But all this is set to change. All thanks to the Modi government and the G20 summit. The reason behind this stems from the ‘Press and Registration of Periodicals Bill, 2023’ which, among other benefits, outright decriminalises the act of presenting or commenting on a piece of news, a segment that was subject to jail time just a few months from now.

What this means is that I can freely present and comment on a piece of news without facing criminal charges for doing so. This does not include defamation charges or any other criminal proceedings. But still, it is a huge leap forward in the right direction. A direction much needed ever since our independence from the 'British Raj' as we so commonly like to call it.

But why does this matter so much to me?

Because I have been working as a journalist for a greater part of my life without knowing the repercussions my actions could have had. Or the times I didn't realise why my editors wanted to fire me because I had voiced different views and opinions. Solely because I wasn't taught how voicing my views could land not only me, but the entire publication some serious jail time, simply because I was too naive and unaware of the laws that govern us.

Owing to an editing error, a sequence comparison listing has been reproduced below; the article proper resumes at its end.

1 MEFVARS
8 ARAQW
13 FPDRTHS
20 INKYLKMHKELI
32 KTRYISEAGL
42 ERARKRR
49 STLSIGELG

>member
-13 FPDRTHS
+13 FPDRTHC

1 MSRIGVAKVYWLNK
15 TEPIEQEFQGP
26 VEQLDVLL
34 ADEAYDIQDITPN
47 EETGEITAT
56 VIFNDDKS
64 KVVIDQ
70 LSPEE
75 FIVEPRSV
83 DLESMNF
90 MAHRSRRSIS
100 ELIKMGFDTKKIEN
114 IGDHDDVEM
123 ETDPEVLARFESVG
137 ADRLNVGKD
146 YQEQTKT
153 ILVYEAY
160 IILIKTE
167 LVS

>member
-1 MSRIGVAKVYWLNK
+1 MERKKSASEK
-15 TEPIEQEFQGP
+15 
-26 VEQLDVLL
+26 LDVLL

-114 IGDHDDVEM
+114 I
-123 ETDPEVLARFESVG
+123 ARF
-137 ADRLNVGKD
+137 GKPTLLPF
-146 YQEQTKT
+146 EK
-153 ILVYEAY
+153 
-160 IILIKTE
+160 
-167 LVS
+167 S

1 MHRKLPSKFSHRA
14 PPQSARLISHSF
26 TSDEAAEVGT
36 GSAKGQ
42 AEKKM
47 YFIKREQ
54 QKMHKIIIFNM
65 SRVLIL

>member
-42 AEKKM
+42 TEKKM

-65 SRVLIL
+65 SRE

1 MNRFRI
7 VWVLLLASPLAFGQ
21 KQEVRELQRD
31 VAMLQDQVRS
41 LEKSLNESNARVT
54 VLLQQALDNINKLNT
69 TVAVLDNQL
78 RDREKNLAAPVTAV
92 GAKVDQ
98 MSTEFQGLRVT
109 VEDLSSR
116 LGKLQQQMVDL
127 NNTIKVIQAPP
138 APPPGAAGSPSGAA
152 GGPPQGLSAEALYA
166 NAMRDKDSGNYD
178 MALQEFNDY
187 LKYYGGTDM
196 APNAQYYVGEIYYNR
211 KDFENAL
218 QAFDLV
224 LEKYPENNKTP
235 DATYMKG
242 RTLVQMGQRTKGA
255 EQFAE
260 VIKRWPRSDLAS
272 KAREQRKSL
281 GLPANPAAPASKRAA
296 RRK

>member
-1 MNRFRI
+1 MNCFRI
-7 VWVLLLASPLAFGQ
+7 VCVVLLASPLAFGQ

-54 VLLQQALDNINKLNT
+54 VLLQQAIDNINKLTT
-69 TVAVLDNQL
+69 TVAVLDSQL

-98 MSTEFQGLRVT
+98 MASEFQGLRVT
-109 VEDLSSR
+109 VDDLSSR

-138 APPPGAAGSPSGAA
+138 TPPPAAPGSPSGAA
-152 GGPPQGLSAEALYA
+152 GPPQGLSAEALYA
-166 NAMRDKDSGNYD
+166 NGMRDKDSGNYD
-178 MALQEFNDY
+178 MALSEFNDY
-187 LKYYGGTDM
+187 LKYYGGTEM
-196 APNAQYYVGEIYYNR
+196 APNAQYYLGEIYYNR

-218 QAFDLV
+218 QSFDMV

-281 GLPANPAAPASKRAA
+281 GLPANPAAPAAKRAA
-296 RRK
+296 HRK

There is a saying in our language "Jab tak talwar ki dhar sar par nahi mandrati, tab tak hakeekat samne nahi aati" (it is only when the sharp end of the blade hovers upon your head that you realise what reality truly is).

It was only after realizing that I could forever be on the mercy of facing criminal charges for anything I say or do in the name of presenting the news, that I realized how important this bill means for me. And the reason why I write this piece with such zeal is the fact that this bill has come into effect from March 1st, 2024, onwards. And yet, it hasn't truly been shown off the way it should be.

Another reason why I need to bring this piece of news out to the masses is because our country's general elections are set for this year. And there lies a good chance that our current government might get ousted. And despite all that happens, there is a good chance the general masses will remain unaware of this bill because it doesn't directly affect them. It only affects a mere 0.0001% of the country's population, who still consider journalism the noble profession to be in.

I know this has taken me over a thousand words to get this point across, a telltale sign that I can't call myself a true journalist. However, through my years of writing, I feel that personal experiences tend to take that extra step in getting a point across.

This post serves as a tribute to all the people in my country and the world around who still hold faith in journalism as the most important and noble profession. This post also serves as a token of appreciation to the Modi government, that to date strives to make India a better place to live in than yesterday. I’m not saying that I am a 'Modi Bhakt'. But I do strongly believe that the Modi government is the best bet my country has towards a better future. This, according to me, is the way of the future. And this is the way it should be.